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HOME : Roman Coins : Roman Gold Coins : Gold Aureus of Emperor Marcus Aurelius
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Gold Aureus of Emperor Marcus Aurelius - C.404
Origin: Mediterranean
Circa: 161 AD to 180 AD

Catalogue: V25
Collection: Numismatics
Medium: Gold


Additional Information: Found on the Judean Hills, Israel

Location: United States
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Description
Obverse: Diademed Bust of the Emperor Facing Right

Reverse: Marcus Aurelius and Lucius Verus Facing Each Other with Clasped Hands

Marcus Aurelius Antoninus was the Emperor of Rome from 161 until his death in 180 A.D. Born Marcus Annius Verus, he was adopted by the emperor Antoninus Pius in 138, and married his daughter Annia Galeria Faustina a few years later. He succeeded to the throne without difficulty on Antoninus' death. Marcus Aurelius was educated by the best tutors in Rome and was a devotee of Stoicism. However, he felt with more religious fervor the communion of man in the unity of the universe than most other Stoics. In his later years, he wrote the Meditations as a relief from his lonely office, in which he attempts to reconcile his Stoic philosophy of virtue and self-sacrifice with his role as emperor.

How many hands have touched a coin in your pocket or purse? What eras and lands have the coin traversed on its journey into our possession? As we reach into our pockets to pull out some change, we rarely hesitate to think of who might have touched the coin before us, or where the coin will venture to after it leaves our hands. More than money, coins are a symbol of the state that struck them, of a specific time and location, whether contemporary currencies or artifacts of long forgotten empires. This stunning hand-struck coin reveals an expertise of craftsmanship and intricate sculptural detail that is often lacking in contemporary machine-made currencies. Although Marcus Aurelius’ Meditations is considered among the most important books in history, his legacy extends beyond the written word. The philosophical leader Marcus Aurelius lives on in artifacts like this coin: concrete remnants of ancient empires passed from the hands of civilization to civilization, from generation to generation that appear as vibrant today as the day they were struck.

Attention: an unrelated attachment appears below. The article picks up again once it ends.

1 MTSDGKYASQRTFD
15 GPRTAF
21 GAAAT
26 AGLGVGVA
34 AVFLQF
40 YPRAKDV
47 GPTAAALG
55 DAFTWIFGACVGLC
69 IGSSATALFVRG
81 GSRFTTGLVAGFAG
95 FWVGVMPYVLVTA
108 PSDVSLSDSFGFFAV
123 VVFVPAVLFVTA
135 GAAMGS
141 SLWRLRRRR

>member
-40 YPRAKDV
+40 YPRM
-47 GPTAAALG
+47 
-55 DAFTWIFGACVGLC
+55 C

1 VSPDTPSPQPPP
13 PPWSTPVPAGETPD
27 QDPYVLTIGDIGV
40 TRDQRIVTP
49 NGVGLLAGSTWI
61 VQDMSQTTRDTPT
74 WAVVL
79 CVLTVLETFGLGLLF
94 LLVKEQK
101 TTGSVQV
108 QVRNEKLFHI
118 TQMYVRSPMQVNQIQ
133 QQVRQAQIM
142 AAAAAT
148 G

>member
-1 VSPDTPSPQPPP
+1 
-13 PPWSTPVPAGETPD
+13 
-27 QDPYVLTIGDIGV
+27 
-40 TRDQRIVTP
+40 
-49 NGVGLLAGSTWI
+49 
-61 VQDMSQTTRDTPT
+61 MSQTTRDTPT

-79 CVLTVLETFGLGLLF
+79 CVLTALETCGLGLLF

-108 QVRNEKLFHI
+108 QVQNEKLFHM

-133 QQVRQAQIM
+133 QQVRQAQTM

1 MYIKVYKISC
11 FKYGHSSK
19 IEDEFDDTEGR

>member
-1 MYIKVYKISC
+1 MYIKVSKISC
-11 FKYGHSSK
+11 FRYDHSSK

- (C.404)

 

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